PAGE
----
Filmmaker: What were your artistic goals on this film, and how did you realize them? How did you want your cinematography to enhance the film’s storytelling and treatment of its characters?
Barrese: One of the questions behind the film has to do with the meaning and power of images. Therefore, the challenge was how to effectively reflect this abstract theme in the type of cinematography used in the different sections of the story. Throughout the doc my character struggles to prove to my mum (who, having been a model, is somehow a “victim” of the world of images) that there can be also “good” kinds of images, ones that have a positive impact on our lives. This is why, next to the footage I shot with a mini-DV as I was a teenager and the “harsh” digital footage shot of her in the present (typically consisting of me running after her and clashing against her resistance to get filmed), I have decided to add bits of filming shot on celluloid film. These 16 and 35 mm sequences are connected to revisited memories of the past and to imaginative projections of my mother’s future, and the specific look of film is a hint towards a different level of visual storytelling and towards an altogether different conception of the image, seen as something sacred, powerful, meaningful and unique.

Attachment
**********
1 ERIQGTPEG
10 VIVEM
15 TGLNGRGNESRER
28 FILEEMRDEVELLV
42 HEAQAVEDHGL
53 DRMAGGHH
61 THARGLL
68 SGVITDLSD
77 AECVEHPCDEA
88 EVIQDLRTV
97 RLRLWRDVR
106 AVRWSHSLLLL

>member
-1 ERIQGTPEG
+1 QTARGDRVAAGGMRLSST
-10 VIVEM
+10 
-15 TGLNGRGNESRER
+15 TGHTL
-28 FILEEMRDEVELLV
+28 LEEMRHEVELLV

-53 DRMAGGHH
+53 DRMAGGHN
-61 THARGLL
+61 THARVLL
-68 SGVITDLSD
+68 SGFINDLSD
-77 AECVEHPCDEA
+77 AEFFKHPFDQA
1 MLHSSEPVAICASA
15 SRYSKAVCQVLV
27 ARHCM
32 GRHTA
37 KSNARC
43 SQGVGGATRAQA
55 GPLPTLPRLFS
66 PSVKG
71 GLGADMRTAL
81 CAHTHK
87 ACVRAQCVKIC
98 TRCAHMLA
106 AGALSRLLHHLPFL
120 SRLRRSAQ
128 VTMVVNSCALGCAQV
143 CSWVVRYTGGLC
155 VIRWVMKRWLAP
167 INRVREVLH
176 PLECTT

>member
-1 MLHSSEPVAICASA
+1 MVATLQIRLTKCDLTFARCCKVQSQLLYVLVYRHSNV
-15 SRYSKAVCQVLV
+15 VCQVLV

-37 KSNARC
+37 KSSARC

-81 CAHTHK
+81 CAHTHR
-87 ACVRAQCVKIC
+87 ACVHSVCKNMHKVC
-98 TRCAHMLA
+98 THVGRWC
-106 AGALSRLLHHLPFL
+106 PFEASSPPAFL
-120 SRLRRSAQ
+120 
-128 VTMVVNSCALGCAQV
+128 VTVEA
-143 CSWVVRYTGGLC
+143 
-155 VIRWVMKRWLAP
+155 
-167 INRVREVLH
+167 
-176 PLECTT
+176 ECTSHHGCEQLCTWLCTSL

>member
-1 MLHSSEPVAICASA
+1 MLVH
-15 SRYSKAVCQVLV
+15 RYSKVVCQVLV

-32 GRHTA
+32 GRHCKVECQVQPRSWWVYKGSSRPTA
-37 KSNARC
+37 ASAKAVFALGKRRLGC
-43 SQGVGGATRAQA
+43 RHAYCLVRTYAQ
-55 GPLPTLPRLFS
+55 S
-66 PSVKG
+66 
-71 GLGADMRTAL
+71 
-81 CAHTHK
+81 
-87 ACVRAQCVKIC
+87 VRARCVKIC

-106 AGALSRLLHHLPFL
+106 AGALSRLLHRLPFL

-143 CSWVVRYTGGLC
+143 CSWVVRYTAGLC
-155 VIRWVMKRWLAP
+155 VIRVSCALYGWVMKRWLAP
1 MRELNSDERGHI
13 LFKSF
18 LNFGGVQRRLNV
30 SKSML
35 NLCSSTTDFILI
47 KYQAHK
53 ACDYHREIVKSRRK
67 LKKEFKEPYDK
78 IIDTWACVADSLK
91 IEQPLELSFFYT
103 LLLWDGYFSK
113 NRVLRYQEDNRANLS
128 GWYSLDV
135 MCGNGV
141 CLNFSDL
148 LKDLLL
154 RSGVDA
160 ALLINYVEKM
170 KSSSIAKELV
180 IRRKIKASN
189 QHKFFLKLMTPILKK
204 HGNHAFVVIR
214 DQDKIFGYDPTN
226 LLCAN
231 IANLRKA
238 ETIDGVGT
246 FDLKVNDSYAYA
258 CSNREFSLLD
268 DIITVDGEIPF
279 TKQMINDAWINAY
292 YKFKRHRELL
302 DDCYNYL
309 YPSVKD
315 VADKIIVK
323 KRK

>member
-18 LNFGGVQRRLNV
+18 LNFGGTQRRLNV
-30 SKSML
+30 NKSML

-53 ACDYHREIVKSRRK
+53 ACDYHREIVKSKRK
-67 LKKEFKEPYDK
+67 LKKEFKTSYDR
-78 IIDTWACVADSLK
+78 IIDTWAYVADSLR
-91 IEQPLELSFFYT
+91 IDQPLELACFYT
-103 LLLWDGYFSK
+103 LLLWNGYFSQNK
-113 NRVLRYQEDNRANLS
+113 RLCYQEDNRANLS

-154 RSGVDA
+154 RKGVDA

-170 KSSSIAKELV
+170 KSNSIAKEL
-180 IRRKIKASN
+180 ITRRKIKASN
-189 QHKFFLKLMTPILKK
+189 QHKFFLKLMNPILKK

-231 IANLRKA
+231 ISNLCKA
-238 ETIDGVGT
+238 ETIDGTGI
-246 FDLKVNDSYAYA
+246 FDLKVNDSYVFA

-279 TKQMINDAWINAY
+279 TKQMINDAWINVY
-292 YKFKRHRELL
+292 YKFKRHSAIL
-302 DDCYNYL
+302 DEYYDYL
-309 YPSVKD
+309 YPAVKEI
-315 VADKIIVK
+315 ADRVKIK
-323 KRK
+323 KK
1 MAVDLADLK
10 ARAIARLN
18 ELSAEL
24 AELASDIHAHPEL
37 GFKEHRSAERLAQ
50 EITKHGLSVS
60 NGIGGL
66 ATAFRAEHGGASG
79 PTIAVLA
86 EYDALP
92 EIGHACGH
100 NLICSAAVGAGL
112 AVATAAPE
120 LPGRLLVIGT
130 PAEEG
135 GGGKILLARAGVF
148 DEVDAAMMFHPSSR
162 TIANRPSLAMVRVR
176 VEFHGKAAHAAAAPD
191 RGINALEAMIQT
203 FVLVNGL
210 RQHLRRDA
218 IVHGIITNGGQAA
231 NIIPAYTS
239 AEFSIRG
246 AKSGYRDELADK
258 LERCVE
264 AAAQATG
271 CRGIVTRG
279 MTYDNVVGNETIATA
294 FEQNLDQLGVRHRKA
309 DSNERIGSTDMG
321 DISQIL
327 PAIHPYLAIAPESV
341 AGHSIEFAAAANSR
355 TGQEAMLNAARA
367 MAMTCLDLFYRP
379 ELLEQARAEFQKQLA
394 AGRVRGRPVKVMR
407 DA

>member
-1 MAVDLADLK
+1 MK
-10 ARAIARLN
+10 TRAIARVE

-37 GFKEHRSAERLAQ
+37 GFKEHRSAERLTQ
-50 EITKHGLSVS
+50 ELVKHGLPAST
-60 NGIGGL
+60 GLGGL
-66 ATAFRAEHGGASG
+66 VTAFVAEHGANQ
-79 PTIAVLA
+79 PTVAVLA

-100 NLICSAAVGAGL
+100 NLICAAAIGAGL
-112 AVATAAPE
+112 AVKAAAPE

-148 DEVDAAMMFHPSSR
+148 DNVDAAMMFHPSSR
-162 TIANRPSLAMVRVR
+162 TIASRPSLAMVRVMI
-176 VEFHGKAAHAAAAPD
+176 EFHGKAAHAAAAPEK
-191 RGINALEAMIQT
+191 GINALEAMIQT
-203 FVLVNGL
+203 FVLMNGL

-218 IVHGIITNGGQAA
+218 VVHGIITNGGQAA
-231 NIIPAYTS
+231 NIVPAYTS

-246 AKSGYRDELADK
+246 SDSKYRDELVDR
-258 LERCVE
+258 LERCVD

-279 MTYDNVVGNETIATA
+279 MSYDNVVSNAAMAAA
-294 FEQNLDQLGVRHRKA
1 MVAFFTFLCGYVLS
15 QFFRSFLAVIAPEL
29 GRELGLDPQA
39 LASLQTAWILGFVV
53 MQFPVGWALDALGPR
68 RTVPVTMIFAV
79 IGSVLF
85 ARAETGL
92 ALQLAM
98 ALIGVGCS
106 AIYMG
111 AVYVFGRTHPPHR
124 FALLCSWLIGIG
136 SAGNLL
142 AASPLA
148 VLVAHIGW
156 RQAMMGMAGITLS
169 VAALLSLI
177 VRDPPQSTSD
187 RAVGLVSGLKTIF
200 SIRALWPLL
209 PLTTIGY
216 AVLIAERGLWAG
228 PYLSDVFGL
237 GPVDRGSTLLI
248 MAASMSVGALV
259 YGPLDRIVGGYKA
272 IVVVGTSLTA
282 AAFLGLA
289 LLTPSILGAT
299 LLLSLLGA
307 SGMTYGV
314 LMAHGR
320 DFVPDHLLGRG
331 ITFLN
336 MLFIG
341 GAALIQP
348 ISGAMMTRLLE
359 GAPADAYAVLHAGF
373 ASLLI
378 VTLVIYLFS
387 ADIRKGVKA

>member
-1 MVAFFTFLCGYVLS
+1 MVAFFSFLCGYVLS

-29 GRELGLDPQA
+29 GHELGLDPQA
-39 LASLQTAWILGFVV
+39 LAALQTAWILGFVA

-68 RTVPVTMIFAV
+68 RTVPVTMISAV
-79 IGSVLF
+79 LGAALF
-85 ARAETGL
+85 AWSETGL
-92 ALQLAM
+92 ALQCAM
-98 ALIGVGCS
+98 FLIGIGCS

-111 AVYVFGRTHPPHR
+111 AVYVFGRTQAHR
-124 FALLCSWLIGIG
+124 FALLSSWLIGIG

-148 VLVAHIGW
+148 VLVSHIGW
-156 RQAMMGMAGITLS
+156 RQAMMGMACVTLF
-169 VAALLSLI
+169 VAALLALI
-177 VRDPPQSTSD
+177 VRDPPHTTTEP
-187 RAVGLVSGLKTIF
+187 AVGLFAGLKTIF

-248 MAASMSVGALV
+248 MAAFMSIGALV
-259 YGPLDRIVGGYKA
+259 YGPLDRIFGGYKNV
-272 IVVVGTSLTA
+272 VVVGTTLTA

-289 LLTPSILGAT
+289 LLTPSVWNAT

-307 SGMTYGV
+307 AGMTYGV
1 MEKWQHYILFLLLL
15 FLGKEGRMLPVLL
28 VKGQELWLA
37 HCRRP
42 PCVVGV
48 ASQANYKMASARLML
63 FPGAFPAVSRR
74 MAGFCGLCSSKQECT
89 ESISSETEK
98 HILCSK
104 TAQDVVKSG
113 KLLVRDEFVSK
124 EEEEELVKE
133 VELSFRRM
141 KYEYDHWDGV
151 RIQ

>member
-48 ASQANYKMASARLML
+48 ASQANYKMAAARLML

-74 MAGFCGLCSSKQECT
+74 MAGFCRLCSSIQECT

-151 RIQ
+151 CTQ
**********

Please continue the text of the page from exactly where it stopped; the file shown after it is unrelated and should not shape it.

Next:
Filmmaker: Were there any specific influences on your cinematography, whether they be other films, or visual art, of photography, or something else?
Barrese: A few films had a huge impact in the way I conceived my documentary. In between them, I can list for sure Rosetta, by the Dardenne brothers, Nostalgia For the Light by Patricio Guzmán, Stories We Tell by Sarah Polley, Notes on Blindness by James Spinney and Peter Middleton, Tarnation by Jonathan Caouette, Whores’ Glory by Michael Glawogger, Casting JonBenet by Kitty Green. To all these filmmakers (and many more…), I say the deepest thank you as they will continue to inspire me for much much longer. I know that.